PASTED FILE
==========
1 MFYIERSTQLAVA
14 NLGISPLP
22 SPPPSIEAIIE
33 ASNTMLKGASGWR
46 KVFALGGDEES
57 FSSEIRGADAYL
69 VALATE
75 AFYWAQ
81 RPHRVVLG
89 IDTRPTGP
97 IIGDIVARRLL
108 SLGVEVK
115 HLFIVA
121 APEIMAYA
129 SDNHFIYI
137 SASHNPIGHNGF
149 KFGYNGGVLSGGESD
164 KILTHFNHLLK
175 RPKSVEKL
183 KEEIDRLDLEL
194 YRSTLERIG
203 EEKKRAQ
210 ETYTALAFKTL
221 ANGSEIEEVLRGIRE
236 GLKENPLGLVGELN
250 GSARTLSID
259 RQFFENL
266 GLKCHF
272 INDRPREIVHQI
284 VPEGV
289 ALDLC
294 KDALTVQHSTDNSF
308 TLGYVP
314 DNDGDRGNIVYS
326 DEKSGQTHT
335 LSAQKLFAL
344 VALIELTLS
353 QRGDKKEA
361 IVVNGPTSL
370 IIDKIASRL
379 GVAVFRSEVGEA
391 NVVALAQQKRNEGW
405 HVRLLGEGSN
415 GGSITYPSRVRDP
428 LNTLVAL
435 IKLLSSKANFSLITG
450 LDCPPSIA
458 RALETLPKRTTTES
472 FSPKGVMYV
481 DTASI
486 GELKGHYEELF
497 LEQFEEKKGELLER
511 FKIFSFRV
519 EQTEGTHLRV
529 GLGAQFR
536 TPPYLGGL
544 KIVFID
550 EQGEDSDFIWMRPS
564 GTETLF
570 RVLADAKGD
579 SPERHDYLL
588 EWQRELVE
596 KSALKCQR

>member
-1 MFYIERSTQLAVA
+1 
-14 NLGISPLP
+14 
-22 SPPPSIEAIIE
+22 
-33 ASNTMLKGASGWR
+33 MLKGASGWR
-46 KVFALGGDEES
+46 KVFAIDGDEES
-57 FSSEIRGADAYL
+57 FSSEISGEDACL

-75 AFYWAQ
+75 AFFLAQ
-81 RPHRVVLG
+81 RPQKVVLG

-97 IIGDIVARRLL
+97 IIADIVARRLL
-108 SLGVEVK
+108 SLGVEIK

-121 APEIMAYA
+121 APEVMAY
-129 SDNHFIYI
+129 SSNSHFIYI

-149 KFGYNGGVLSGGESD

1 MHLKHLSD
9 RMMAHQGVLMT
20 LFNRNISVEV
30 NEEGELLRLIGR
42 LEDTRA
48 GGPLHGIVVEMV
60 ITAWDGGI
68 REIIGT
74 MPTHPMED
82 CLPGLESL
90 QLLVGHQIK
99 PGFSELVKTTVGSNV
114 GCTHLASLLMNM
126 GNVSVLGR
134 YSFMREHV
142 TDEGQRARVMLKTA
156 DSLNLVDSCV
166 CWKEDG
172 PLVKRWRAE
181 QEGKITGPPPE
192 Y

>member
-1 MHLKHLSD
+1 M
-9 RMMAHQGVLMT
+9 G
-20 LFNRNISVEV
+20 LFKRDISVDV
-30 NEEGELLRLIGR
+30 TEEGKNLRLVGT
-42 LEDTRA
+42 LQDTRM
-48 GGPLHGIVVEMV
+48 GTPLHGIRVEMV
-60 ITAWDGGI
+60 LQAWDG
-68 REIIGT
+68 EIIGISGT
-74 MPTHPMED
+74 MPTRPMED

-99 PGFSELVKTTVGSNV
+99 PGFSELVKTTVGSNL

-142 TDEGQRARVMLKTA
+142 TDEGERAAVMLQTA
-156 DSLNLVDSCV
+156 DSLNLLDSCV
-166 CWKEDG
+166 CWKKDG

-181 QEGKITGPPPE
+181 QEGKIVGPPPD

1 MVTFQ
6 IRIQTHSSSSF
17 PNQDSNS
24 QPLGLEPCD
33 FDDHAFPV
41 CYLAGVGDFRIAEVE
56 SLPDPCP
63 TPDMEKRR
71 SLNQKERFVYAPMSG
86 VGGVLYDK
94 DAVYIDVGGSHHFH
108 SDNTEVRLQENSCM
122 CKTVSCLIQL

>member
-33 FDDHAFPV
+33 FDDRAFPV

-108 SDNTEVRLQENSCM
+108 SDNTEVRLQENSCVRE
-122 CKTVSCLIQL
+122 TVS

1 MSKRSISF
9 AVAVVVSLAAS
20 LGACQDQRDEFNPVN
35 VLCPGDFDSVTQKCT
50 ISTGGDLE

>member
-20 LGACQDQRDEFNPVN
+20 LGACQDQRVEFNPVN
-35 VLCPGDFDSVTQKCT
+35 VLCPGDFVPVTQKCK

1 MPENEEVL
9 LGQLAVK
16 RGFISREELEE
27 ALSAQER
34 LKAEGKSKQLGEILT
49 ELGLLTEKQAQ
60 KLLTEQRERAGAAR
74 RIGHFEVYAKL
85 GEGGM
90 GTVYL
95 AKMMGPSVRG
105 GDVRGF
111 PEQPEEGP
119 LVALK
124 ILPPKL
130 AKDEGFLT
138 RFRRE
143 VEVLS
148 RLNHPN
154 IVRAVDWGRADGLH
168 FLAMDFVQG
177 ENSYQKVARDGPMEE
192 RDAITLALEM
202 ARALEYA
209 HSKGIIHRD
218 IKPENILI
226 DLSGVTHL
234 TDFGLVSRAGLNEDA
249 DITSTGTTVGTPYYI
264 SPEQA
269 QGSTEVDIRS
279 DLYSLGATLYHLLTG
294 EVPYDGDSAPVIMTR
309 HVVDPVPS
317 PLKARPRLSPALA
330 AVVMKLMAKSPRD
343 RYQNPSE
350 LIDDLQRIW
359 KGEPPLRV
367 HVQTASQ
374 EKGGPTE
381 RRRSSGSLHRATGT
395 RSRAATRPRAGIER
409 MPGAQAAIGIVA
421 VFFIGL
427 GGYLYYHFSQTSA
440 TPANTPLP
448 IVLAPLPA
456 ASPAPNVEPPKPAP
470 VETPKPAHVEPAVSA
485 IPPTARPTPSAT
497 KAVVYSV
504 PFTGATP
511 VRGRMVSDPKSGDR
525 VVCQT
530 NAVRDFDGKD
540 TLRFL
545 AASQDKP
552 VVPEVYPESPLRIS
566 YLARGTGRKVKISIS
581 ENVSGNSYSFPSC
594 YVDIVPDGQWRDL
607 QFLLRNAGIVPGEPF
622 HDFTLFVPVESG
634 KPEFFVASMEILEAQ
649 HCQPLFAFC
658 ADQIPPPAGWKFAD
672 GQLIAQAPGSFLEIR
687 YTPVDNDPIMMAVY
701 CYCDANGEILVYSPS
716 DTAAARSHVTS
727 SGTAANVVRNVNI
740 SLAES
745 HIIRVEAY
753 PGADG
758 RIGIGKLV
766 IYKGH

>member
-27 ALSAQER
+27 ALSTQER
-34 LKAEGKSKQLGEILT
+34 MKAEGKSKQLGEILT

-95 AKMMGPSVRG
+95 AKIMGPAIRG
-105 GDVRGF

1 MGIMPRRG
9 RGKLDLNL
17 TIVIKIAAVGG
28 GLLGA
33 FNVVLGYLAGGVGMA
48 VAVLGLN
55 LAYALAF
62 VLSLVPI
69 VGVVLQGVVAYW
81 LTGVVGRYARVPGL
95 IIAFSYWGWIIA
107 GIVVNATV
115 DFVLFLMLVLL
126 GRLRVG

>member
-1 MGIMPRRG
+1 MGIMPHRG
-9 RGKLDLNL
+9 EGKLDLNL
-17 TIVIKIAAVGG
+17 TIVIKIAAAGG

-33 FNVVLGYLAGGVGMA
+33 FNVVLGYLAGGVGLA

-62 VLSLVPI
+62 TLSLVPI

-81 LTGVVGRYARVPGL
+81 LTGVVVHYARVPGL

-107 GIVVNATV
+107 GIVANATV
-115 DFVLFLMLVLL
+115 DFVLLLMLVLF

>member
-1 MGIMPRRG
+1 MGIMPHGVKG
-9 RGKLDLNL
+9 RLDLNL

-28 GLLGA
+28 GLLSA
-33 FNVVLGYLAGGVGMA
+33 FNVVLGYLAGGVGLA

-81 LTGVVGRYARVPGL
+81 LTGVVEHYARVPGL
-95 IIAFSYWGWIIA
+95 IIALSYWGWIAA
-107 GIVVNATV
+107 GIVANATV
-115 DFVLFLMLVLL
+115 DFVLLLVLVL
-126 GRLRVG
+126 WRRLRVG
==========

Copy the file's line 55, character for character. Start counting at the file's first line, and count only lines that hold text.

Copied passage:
529 GLGAQFR